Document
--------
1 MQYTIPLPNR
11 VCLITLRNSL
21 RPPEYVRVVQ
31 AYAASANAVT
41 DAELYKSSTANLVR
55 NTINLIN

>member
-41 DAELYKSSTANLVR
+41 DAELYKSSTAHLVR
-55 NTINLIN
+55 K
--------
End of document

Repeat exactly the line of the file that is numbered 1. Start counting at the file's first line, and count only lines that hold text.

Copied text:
1 MQYTIPLPNR